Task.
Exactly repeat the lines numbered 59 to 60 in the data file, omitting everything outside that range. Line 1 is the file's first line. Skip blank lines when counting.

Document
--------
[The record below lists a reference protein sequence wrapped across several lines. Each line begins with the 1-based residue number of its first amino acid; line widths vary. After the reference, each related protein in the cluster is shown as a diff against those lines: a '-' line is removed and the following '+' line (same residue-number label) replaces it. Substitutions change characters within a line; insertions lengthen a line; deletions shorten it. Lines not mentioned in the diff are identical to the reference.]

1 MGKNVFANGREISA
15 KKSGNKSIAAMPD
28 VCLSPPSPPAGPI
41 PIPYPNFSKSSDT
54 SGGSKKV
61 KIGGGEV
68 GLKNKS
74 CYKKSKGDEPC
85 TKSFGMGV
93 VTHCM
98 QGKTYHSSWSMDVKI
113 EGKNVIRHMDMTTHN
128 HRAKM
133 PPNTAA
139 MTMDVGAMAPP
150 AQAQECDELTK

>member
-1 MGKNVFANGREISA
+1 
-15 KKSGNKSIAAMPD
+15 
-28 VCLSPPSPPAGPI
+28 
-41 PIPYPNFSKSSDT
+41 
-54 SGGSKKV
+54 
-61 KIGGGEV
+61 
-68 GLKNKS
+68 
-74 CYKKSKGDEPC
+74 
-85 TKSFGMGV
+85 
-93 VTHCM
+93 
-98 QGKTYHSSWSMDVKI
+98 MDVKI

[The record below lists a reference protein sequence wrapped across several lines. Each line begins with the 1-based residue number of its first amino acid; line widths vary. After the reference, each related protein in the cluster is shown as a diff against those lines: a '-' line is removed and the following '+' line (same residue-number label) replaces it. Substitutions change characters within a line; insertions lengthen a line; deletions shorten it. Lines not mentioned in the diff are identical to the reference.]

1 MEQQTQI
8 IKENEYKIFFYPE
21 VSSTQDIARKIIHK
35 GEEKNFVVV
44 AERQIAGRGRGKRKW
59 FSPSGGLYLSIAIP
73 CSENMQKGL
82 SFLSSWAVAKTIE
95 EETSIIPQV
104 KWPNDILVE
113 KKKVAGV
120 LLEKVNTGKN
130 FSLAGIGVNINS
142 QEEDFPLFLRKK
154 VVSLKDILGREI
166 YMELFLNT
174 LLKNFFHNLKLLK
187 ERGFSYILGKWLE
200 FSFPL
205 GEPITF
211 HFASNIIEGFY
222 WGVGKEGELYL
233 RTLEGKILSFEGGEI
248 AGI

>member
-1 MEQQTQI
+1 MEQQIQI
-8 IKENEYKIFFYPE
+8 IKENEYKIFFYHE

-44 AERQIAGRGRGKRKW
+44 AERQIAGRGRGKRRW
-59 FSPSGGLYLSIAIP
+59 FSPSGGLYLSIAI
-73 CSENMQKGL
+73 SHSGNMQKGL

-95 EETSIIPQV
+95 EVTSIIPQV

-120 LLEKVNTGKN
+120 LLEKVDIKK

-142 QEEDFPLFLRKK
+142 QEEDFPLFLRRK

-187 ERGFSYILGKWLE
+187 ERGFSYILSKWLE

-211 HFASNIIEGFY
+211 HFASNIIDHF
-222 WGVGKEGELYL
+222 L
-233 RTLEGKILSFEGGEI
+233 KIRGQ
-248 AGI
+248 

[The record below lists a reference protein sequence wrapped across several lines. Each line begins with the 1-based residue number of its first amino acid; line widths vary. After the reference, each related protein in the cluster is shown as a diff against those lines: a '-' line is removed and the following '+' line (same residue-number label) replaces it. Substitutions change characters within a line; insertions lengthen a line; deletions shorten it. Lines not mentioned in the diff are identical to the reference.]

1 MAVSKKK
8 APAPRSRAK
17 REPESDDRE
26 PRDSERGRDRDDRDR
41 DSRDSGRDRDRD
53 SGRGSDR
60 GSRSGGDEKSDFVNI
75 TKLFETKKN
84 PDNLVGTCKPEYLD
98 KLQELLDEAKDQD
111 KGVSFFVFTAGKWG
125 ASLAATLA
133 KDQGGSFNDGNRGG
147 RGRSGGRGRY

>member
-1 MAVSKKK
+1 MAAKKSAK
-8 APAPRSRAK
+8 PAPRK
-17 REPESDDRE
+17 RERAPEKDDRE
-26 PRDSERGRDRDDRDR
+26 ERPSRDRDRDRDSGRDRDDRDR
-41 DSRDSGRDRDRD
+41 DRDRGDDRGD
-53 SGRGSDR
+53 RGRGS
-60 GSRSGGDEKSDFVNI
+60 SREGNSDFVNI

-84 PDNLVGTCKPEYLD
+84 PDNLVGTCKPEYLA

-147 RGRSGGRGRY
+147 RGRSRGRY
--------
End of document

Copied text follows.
187 ERGFSYILGKWLE
200 FSFPL